Marianne Schaefer in Bricks & Bucks on December 5, 2018
Ilse Hoffman is a passionate recycler. Years before the city rolled out its brown bins as part of its ambitious curbside organic-waste pickup program, Hoffman carried her food scraps to the drop-off point at the Union Square Greenmarket. All the while, as treasurer of the 388-unit Georgetown Plaza co-op at 60 East 8th Street, Hoffman was agitating to convince her fellow board members to sign up for the curbside organics program. A few months ago she carried the day, and the city’s Department of Sanitation (DSNY) delivered brown bins to the co-op. Today, Hoffman’s original elation is shading toward disappointment.
“We don’t have as much success as I would like,” she says. “Right after Thanksgiving when I looked into the brown bins, I was hoping for a lot of stuff in there. But that was not the case, not even at a time when so many people were cooking.”
What rankles Hoffman most is that many young people in the building are throwing their organics into the regular trash. “I mean, it’s their world, their future, their planet,” she says. “I would have hoped young people wanted to save the planet!”
Unfortunately, Hoffman’s experience is not uncommon. The DOS announced earlier this year that due to low participation it was halting expansion of the curbside program, which it had hoped to offer citywide by the end of the year. Testifying before the city council, Ana Champeny of the nonpartisan Citizens Budget Commission noted that low participation levels have led to “unreasonably high” collection costs. It now costs $1,700 to collect a ton of organic waste; $686 for recyclables; and $291 for regular garbage.
The city is on an ambitious campaign to stop all shipments to landfills by the year 2030. Organics and recyclables each account for about one-third of the city’s total waste output. There are currently 3.5 million New Yorkers receiving curbside pickup. But only about 10 percent of their organic waste is currently being fed into the composting system; 90 percent continues to go to landfills, where it produces methane, a greenhouse gas.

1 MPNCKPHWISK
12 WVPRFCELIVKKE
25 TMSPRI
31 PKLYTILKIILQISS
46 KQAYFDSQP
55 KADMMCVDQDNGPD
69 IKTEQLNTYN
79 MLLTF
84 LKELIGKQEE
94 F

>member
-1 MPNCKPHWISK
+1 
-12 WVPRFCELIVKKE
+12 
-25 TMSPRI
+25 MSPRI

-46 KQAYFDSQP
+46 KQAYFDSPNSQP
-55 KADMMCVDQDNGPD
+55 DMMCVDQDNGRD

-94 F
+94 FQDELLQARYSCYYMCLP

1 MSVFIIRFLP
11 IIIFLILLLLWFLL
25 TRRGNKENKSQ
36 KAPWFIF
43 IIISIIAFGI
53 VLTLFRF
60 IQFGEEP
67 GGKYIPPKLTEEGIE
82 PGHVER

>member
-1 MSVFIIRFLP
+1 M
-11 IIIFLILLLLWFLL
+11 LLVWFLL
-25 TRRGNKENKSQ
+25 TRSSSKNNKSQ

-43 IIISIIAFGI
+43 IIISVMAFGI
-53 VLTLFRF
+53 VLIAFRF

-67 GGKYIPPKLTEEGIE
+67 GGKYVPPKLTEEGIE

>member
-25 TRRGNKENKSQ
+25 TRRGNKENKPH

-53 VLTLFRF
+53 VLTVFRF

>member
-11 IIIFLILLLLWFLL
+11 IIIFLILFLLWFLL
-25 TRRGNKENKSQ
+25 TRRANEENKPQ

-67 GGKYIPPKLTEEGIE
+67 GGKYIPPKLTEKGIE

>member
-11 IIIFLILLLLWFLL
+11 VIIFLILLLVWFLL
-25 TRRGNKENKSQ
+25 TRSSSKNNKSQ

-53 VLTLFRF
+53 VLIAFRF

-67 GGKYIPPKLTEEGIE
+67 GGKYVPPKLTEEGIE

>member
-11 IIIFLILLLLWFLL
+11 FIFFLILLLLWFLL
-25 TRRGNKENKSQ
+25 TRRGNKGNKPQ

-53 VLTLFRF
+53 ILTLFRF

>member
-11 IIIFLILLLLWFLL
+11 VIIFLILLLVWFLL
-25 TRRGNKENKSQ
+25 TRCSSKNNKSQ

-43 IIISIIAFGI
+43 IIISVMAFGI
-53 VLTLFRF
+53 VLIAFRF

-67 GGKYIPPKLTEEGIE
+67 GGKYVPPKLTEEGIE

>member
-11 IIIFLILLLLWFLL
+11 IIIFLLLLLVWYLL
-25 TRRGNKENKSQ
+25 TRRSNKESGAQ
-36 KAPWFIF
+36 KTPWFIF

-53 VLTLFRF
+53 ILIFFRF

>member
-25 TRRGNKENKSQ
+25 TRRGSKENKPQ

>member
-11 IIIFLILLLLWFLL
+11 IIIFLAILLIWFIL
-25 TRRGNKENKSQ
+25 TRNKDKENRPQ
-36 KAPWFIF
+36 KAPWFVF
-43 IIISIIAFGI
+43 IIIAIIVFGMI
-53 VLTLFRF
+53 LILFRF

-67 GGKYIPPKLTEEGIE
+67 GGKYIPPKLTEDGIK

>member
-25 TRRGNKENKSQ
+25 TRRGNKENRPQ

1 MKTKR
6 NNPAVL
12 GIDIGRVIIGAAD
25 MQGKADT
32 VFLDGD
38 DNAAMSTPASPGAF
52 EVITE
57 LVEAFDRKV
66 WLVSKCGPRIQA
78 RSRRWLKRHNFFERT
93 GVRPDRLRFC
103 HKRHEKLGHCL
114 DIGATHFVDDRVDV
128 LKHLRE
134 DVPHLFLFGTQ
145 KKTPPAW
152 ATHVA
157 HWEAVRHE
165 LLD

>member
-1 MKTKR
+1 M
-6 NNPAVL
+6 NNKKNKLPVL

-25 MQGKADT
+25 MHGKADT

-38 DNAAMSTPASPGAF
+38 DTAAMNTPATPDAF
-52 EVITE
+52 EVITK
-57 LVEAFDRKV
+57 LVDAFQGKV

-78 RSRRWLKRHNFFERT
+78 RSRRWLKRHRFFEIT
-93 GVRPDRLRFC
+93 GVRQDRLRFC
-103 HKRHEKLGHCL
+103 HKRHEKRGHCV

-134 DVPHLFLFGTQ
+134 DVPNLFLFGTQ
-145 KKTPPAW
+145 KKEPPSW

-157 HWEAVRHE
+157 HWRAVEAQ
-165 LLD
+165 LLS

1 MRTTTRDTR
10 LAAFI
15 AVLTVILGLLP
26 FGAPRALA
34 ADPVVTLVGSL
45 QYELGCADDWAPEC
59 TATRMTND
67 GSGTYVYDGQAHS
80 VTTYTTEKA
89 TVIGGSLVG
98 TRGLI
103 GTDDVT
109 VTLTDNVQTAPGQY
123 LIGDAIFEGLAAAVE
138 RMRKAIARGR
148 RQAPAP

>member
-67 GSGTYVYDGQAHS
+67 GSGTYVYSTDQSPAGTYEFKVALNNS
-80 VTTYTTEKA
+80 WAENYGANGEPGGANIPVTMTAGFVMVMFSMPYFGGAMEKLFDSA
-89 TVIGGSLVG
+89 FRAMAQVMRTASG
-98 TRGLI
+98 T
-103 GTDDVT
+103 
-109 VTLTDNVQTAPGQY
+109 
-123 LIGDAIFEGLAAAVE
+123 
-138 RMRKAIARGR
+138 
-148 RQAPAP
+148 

Still, the city has made impressive strides. Last fiscal year, under the voluntary program, New Yorkers recycled and composted 43,000 tons of organics, including food scraps and yard waste. By comparison, Seattle and San Francisco, where organics recycling is mandatory, each collected about four times as much.
“If a building’s participation in the organics recycling program is low, our community outreach team will sometimes revisit and encourage residents to participate by holding a tabling event and educating residents on the benefits of organics recycling,” says DSNY press officer Dina Montes. “In lower-density neighborhoods where organic curbside collection is available, DSNY and its partners conduct door-to-door outreach to encourage participation.”
Deborah Brozina, a resident of Stuyvesant Town, was a rigorous organics recycler long before curbside pickup started two years ago at the sprawling complex on Manhattan’s East Side. “Yes,” she says, “there are many residents who are totally on board, but we also have residents where the slightest change in a routine is like the world is ending. People tell me it’s just too much hassle. Here in Stuyvesant Town there is an enormous resistance. It definitely doesn’t go the way all of us who initiated the program were hoping for.”
What can boards do? “We had a presentation for the residents, but only very few attended,” says Hoffman. The board is in the midst of preparing its quarterly newsletter, which will have a section urging residents to participate in the program.
Our culture of convenience is a tough thing to change. But Brozina, among others, insists that the payback of organic-waste recycling far outweighs the minor inconvenience of carrying her organics to the brown bins in her building’s basement. “Is it really too much hassle to separate organics?” she asks. “As much as New Yorkers talk about saving the environment, when it requires an individual effort outside of writing a check, they seem to resist.”
Fears of smells and vermin associated with organic waste may be an additional roadblock to widespread acceptance of the curbside program – especially among people who don’t realize that the brown bins have sturdy latches. As DOS Commissioner Kathryn Garcia concedes, “We are having to overcome the ‘ick’ factor.”
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